Read the article and make a powerpoint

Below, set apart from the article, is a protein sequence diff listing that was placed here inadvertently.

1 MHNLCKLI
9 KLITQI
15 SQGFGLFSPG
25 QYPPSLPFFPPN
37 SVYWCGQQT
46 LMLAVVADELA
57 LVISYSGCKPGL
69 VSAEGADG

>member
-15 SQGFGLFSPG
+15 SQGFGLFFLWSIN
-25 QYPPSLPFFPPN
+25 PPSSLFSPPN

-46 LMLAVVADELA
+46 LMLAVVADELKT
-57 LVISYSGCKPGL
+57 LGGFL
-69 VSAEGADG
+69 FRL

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Read the article and make a power point addressing all the points in the grading evaluation and use the presentation I had started and answer all the questions posted for the evaluation.